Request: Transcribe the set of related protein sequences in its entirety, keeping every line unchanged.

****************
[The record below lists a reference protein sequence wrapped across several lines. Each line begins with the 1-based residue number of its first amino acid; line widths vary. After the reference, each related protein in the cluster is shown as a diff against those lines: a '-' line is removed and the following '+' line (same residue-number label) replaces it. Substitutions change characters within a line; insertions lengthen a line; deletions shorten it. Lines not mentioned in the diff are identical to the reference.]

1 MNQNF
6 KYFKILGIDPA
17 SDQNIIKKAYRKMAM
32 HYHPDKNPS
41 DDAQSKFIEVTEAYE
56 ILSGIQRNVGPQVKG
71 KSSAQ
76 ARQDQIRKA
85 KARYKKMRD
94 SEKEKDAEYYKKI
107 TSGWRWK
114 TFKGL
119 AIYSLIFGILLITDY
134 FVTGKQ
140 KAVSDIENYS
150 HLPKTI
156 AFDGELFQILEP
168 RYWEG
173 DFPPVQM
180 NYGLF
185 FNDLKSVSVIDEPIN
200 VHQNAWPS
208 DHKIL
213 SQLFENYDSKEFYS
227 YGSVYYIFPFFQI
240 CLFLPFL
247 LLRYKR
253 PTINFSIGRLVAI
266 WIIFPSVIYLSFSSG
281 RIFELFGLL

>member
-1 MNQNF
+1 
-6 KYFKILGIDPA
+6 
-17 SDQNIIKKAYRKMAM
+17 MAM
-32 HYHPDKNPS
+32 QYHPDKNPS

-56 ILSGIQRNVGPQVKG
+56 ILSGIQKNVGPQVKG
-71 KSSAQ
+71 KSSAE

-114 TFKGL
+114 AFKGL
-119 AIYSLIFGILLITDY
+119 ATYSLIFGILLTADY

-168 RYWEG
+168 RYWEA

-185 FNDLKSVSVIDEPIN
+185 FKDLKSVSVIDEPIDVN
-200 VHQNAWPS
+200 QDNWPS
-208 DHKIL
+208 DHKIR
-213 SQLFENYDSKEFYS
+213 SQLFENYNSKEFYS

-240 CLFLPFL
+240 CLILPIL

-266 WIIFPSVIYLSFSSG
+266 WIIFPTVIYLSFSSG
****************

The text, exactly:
[The record below lists a reference protein sequence wrapped across several lines. Each line begins with the 1-based residue number of its first amino acid; line widths vary. After the reference, each related protein in the cluster is shown as a diff against those lines: a '-' line is removed and the following '+' line (same residue-number label) replaces it. Substitutions change characters within a line; insertions lengthen a line; deletions shorten it. Lines not mentioned in the diff are identical to the reference.]

1 MNQNF
6 KYFKILGIDPA
17 SDQNIIKKAYRKMAM
32 HYHPDKNPS
41 DDAQSKFIEVTEAYE
56 ILSGIQRNVGPQVKG
71 KSSAQ
76 ARQDQIRKA
85 KARYKKMRD
94 SEKEKDAEYYKKI
107 TSGWRWK
114 TFKGL
119 AIYSLIFGILLITDY
134 FVTGKQ
140 KAVSDIENYS
150 HLPKTI
156 AFDGELFQILEP
168 RYWEG
173 DFPPVQM
180 NYGLF
185 FNDLKSVSVIDEPIN
200 VHQNAWPS
208 DHKIL
213 SQLFENYDSKEFYS
227 YGSVYYIFPFFQI
240 CLFLPFL
247 LLRYKR
253 PTINFSIGRLVAI
266 WIIFPSVIYLSFSSG
281 RIFELFGLL

>member
-1 MNQNF
+1 
-6 KYFKILGIDPA
+6 
-17 SDQNIIKKAYRKMAM
+17 MAM
-32 HYHPDKNPS
+32 QYHPDKNPS

-56 ILSGIQRNVGPQVKG
+56 ILSGIQKNVGPQVKG
-71 KSSAQ
+71 KSSAE

-114 TFKGL
+114 AFKGL
-119 AIYSLIFGILLITDY
+119 ATYSLIFGILLTADY

-168 RYWEG
+168 RYWEA

-185 FNDLKSVSVIDEPIN
+185 FKDLKSVSVIDEPIDVN
-200 VHQNAWPS
+200 QDNWPS
-208 DHKIL
+208 DHKIR
-213 SQLFENYDSKEFYS
+213 SQLFENYNSKEFYS

-240 CLFLPFL
+240 CLILPIL

-266 WIIFPSVIYLSFSSG
+266 WIIFPTVIYLSFSSG